On Wednesday July 18 (India time), a woman named Rehmati gripped the doctors table in New Delhi. She could hardly hold herself upright, the pain in her stomach was so intense. She had traveled for 26 hours in an extremely hot bus to visit her husband.
The pain was caused by the intense heat. In New Delhi, the temperature was at 111 degrees Fahrenheit, and Rehmati was already in an emergency room. The doctor, Reena Yadav, didn't know what exactly had made Rehmati sick, but it was definitely linked to the heat.
Effects of Extreme Heat
Extreme heat has been known to kill in many scenarios. In Pakistan, in May, it killed by the dozens. But as many of South Asia’s already-scorching cities get even hotter, scientists and economists are warning of a quieter, more far-reaching danger: extreme heat is devastating the health and livelihoods of tens of millions more.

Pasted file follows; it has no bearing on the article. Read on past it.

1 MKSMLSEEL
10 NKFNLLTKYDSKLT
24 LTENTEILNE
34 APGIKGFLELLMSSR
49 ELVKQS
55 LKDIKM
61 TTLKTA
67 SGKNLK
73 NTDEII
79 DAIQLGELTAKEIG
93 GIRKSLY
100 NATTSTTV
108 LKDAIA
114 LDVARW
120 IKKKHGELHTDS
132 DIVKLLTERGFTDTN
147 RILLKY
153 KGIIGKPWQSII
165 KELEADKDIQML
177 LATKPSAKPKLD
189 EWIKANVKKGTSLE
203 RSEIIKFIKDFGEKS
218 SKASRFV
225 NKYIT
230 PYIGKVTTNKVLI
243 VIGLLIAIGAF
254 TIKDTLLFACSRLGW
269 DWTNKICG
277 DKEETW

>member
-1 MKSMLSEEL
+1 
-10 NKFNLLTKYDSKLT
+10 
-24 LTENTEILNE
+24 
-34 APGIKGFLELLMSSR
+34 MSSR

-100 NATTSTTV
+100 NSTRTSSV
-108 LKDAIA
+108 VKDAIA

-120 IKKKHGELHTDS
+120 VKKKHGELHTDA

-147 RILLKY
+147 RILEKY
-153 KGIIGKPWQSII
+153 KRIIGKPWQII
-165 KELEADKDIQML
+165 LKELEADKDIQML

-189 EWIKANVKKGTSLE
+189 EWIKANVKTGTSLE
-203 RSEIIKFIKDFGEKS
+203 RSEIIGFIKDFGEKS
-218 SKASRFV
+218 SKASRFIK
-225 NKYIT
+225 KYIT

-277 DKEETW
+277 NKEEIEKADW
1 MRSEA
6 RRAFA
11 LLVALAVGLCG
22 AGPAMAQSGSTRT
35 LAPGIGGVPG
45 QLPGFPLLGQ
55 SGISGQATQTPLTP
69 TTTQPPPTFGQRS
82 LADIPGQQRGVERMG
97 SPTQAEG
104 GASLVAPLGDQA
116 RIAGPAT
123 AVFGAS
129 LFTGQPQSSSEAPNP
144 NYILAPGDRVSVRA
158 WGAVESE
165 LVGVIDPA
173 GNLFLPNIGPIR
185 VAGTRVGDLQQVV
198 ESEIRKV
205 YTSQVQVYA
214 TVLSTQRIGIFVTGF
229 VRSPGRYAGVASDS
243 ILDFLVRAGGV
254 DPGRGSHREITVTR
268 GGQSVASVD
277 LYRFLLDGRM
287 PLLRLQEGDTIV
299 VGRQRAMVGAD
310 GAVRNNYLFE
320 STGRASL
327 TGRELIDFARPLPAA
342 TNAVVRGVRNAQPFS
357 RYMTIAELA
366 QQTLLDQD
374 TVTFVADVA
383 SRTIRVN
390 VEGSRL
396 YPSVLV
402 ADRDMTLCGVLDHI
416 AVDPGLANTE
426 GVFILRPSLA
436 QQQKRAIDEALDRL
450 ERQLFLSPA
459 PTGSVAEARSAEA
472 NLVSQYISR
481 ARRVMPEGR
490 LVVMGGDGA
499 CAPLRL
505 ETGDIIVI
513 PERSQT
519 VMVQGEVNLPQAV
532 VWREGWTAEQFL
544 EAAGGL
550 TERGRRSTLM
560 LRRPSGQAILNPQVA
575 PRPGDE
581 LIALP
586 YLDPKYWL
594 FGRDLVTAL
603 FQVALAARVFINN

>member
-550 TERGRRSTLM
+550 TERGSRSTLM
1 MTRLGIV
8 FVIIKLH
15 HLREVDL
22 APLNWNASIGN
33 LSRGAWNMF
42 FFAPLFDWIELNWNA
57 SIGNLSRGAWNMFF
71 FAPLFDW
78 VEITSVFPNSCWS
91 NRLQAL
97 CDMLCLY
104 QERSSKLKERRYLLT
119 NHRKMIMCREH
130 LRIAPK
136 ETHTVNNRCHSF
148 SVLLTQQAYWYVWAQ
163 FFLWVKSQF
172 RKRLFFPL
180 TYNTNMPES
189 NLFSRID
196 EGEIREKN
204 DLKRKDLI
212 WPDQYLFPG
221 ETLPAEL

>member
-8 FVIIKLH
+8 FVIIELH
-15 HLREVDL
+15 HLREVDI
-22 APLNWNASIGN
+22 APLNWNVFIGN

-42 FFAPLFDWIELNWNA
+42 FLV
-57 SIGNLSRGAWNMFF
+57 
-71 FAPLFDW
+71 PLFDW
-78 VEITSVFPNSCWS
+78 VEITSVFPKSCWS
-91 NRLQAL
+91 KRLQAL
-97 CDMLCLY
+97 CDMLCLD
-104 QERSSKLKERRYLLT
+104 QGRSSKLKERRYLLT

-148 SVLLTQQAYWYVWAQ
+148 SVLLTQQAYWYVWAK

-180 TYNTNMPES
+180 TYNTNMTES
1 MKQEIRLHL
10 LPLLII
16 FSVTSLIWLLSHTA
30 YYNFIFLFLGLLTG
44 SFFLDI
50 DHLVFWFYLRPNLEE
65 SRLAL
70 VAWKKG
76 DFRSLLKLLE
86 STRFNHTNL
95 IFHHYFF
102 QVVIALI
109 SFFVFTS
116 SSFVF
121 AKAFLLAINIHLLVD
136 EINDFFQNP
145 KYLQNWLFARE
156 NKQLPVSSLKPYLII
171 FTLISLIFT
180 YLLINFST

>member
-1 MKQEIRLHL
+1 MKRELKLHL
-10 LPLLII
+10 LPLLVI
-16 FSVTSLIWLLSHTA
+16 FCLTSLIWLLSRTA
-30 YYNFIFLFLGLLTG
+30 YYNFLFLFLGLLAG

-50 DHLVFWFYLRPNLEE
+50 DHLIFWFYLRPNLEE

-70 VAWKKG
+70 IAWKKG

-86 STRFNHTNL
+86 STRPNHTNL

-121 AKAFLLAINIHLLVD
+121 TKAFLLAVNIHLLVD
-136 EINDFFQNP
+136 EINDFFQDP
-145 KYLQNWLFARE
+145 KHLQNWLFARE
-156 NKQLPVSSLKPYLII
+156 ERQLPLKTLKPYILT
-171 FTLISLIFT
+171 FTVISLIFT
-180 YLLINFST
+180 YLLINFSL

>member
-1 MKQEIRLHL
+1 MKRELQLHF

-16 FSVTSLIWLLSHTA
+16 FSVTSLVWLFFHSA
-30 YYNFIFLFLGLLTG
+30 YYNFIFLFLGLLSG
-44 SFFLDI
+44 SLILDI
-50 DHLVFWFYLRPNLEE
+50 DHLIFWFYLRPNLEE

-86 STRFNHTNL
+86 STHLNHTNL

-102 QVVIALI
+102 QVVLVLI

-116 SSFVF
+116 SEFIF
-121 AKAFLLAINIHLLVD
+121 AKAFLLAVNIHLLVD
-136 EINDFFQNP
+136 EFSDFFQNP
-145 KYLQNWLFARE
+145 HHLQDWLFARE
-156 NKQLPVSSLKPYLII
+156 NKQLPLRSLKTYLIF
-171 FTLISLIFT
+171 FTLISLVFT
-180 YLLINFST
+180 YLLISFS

Cause of Extreme Heat
Of course, this is caused by climate change. As noted on the Urban Issues: An Effect of Climate Change page, (and put into further detail on the Worse Extreme Weather: An Effect of Climate Change page), heat waves are affecting cities, especially near the equator. This means that this type of illness will get more and more common.
New studies done by the Massachusetts Institute of Technology suggests that future temperatures may be so hot that people exposed to the outdoors for 6 hours or more may die in New Delhi.